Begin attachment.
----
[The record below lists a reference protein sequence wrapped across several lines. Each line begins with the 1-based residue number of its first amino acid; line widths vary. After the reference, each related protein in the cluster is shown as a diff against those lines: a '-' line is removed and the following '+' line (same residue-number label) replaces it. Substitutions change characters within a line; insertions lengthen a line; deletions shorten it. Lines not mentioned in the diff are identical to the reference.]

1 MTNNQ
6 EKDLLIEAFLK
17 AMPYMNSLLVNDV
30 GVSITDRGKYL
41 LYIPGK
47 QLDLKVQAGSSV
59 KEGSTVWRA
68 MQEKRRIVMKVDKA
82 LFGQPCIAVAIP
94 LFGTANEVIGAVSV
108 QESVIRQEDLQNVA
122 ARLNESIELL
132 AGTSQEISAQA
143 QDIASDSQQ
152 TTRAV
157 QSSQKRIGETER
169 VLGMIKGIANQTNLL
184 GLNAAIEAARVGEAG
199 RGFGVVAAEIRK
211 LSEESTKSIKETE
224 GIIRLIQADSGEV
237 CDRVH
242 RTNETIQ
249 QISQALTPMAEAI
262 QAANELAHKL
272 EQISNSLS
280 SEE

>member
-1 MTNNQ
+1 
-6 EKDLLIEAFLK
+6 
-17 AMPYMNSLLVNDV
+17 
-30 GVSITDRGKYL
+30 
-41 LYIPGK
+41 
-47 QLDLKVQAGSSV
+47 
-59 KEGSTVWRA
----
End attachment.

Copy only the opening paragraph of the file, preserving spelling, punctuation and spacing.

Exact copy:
[The record below lists a reference protein sequence wrapped across several lines. Each line begins with the 1-based residue number of its first amino acid; line widths vary. After the reference, each related protein in the cluster is shown as a diff against those lines: a '-' line is removed and the following '+' line (same residue-number label) replaces it. Substitutions change characters within a line; insertions lengthen a line; deletions shorten it. Lines not mentioned in the diff are identical to the reference.]